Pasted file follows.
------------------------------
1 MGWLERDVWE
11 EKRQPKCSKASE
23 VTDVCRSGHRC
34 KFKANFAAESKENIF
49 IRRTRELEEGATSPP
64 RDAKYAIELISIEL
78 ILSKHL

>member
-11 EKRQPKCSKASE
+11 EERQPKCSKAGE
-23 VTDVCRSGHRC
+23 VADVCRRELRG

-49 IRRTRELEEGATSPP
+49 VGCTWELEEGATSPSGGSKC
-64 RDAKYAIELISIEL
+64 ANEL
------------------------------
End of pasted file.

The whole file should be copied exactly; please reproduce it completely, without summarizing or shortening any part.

1 MGWLERDVWE
11 EKRQPKCSKASE
23 VTDVCRSGHRC
34 KFKANFAAESKENIF
49 IRRTRELEEGATSPP
64 RDAKYAIELISIEL
78 ILSKHL

>member
-11 EKRQPKCSKASE
+11 EERQPKCSKAGE
-23 VTDVCRSGHRC
+23 VADVCRRELRG

-49 IRRTRELEEGATSPP
+49 VGCTWELEEGATSPSGGSKC
-64 RDAKYAIELISIEL
+64 ANEL